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Europe 1800 - 1900

Unit 5: Lesson 4


Van Gogh, The Bedroom

Vincent van Gogh, The Bedroom, 1889, oil on canvas, 29 x 36-5/8 inches / 73.6 x 92.3 cm (Art Institute of Chicago). Created by Beth Harris and Steven Zucker.

Video transcript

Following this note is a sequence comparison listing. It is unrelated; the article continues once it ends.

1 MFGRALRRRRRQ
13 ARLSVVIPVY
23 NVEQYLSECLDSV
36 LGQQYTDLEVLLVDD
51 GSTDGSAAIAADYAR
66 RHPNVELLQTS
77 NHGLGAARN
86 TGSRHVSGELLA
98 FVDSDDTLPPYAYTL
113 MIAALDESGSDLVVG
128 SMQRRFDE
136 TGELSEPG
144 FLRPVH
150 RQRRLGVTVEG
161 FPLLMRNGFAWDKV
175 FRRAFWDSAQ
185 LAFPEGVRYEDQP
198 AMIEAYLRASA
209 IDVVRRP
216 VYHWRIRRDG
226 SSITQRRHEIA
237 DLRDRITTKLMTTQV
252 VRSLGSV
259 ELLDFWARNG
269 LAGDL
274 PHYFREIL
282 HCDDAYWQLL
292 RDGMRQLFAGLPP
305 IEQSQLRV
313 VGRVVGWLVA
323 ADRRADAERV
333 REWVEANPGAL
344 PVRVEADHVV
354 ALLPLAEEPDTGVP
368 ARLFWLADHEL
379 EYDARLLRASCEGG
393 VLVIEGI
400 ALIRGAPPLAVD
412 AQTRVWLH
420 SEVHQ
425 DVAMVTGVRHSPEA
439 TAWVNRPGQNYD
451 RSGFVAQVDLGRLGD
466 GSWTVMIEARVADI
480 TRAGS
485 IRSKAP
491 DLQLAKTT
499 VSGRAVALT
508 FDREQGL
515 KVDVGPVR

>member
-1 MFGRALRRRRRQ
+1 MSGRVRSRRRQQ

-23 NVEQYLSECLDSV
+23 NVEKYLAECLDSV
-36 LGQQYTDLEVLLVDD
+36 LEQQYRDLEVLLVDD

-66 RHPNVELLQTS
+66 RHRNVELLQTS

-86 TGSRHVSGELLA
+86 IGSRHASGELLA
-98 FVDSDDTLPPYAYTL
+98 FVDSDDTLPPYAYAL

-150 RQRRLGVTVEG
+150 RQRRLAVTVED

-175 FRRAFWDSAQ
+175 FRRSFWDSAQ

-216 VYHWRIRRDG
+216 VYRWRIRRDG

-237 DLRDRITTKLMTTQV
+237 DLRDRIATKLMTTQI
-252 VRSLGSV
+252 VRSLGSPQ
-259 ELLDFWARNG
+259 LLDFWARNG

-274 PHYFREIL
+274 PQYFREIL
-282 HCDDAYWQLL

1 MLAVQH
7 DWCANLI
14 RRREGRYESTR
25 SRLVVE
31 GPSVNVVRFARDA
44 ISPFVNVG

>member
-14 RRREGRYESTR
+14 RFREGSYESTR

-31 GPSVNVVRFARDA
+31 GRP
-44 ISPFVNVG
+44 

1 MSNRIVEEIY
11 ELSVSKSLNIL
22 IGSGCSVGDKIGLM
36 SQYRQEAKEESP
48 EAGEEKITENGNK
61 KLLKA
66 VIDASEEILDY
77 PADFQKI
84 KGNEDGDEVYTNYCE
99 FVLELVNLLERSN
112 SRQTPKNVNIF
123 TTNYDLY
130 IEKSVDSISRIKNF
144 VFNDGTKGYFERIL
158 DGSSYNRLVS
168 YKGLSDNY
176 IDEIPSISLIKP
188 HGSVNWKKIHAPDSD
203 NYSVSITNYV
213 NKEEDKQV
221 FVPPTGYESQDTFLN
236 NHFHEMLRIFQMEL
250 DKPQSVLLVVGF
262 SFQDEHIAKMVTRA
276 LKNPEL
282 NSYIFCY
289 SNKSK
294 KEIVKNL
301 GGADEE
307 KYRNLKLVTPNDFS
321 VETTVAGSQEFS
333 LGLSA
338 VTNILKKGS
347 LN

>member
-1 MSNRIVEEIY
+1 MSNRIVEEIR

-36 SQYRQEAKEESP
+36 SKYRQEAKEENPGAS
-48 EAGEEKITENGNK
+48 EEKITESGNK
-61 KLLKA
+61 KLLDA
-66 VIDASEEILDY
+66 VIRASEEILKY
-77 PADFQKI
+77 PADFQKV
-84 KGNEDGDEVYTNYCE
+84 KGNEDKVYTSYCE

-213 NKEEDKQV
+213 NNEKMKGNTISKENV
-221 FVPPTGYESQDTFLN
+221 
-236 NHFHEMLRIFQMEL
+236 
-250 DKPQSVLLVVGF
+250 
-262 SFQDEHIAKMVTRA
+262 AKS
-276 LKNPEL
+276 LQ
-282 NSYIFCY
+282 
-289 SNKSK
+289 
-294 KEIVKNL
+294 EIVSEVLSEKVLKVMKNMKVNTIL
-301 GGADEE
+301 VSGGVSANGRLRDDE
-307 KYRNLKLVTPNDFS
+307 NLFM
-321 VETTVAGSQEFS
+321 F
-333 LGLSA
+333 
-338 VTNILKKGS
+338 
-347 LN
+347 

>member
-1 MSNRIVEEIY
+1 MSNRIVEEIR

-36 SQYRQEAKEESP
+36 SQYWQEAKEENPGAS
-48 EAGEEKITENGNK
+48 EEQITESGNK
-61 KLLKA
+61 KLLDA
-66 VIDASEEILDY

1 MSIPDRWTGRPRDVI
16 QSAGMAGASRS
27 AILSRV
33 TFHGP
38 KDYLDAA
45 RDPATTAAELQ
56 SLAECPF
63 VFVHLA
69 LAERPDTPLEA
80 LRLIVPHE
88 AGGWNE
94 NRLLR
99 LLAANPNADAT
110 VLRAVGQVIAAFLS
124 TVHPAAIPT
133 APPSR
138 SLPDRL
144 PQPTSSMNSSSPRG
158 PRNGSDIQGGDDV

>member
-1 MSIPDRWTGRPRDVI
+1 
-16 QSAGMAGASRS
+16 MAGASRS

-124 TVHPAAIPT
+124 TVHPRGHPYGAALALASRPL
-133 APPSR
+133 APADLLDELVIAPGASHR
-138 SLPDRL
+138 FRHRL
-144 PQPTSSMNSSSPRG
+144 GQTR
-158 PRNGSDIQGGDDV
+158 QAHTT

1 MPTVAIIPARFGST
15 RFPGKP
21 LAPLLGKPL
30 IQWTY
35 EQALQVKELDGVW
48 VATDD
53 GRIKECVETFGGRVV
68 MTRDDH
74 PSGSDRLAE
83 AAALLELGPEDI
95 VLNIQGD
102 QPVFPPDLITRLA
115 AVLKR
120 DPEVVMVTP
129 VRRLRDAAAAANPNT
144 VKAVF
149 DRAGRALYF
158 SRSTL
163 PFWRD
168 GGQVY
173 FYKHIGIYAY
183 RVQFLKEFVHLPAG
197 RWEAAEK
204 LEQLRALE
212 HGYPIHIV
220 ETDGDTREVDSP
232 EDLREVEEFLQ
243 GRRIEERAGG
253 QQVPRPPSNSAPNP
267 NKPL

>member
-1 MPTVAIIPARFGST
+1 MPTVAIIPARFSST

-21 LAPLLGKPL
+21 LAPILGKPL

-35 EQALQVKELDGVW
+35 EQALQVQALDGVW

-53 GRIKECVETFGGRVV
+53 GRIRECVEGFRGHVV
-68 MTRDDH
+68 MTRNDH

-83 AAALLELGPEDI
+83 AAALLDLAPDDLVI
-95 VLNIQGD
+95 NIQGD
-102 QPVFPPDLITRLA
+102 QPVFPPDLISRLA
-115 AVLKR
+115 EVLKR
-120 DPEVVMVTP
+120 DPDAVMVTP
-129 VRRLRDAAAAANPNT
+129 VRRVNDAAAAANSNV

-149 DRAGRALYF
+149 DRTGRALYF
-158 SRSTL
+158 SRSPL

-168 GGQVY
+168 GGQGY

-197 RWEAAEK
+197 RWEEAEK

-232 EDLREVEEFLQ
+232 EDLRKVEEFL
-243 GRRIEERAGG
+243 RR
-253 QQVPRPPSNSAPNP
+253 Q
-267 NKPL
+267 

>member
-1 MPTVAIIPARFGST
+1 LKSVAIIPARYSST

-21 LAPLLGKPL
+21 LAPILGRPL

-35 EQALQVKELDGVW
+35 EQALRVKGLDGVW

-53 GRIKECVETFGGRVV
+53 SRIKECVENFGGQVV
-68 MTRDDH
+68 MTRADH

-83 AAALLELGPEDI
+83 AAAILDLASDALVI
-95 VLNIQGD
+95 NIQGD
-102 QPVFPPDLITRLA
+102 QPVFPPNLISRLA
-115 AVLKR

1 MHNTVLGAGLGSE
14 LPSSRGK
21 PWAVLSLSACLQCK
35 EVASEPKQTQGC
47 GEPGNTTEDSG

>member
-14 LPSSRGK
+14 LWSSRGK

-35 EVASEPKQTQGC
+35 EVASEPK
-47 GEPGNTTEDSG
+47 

[MUSIC PLAYING] DR. STEVEN ZUCKER: "Only here colour is to do everything, and by its simplification a grander style to things is to be suggestive here first of rest, or of sleep in general. In a word, looking at the picture ought to rest the brain, or rather the imagination." DR. BETH HARRIS: So the passage that you just read came from a letter Van Gogh wrote to his brother, Theo, and it actually refers to the first version of this painting. But the passage that stands out for me, "in this painting colour has to do everything," applies equally well to this painting. And when I think about that phrase I think about a radical idea that happens in the end of the 19th century with painting. The formal elements-- the color, the lines, the shapes-- painters begin to explore the way that these elements can be expressive on their own. DR. STEVEN ZUCKER: What you're talking about is the root of abstraction itself. So it's not that this is representative, it's that the formal qualities of painting itself can have its own experiential aspect, rather like music, which uses pure tone. Color also, form also, could have an emotional value. DR. BETH HARRIS: That's right. That the lines that make up these painting, that the sense of solidity, that the colors, that the harmonies between the colors, the relationship of the shapes-- that these things could suggest an idea or an emotion, regardless of what they represent. Moving away from the idea of art copying the real world. And in this case, the idea that Van Gogh wanted to represent was one of peacefulness and harmony and repose. DR. STEVEN ZUCKER: For so many people, they think about Van Gogh's brushwork, and they think about his biography. But listening to the artist's own words you realize that his attention was on the structural qualities and the emotional qualities of color. DR. BETH HARRIS: And although we can see his brushwork in the pillows-- where the paint almost seems to describe the puffiness of the pillows-- and even though there is a sense of the space tilting up and rushing backward too quickly and things seeming slightly askew, I do get that sense, from the painting, of Van Gogh trying to create a world here in this yellow house in Arles, where he had moved from Paris. A place that could be the basis for a community. A place for artists to come and then a place to focus on making art. And there's something about the simplicity of the space that feels so different than the materialism and sophistication of Paris. DR. STEVEN ZUCKER: So this is a refuge and a deeply personal one. But he's created the space with such love and such care. He's in a sense inviting us to feel right at home. DR. BETH HARRIS: And love and care in a different way than what we might normally expect. DR. STEVEN ZUCKER: The care that I meant was the care that's based on his observation, his experience in this room, his having touched that seat, his having slept in that bed. His intimate experience that he's been able to convey to us with an extraordinary immediacy. DR. BETH HARRIS: Think for a second of the sophistication of the Paris art world, and the expectation of a Parisian audience. And look at that wooden nightstand, or toilet table, as he called it in his letter. It looks like it was drawn by a child. It has no modulation. It has blue outlines, and the color is otherwise flat. The perspective doesn't make sense. I think this painting must have looked like it was made by an artist who wasn't trained properly. DR. STEVEN ZUCKER: And yet, here's an artist who has really worked through a catalog of the styles of the 19th century. Beginning for instance, with the art of people like Millet, moving through the impressionists, and then really paying attention to the neo-impressionists, people like Seurat. and here, finding a a direct application of paint that, I think, for Van Gogh felt absolutely authentic. DR. BETH HARRIS: Authenticity is the key word. I think for a lot of artists, including Gauguin at the end of the 1880s and the beginning of the 1890s, this idea of finding authentic experience and that being not the experience of the city. DR. STEVEN ZUCKER: This looks back to some of the ideas that surround the work of, say, Courbet, where there's this clear contrast between the sophistication of the city and, in a sense, the truth and directness of the country. And Van Gogh's been able to convey that beautifully. This is a painting that is also meant to be a kind of invitation to his friends in the north, that he was hoping would come down and join him. DR. BETH HARRIS: He has an idea of creating a rather utopian setting for artists to make art away from the city, in some sort of communion with nature. DR. STEVEN ZUCKER: Van Gogh gives us a kind of extraordinarily sophisticated innocence. [MUSIC PLAYING]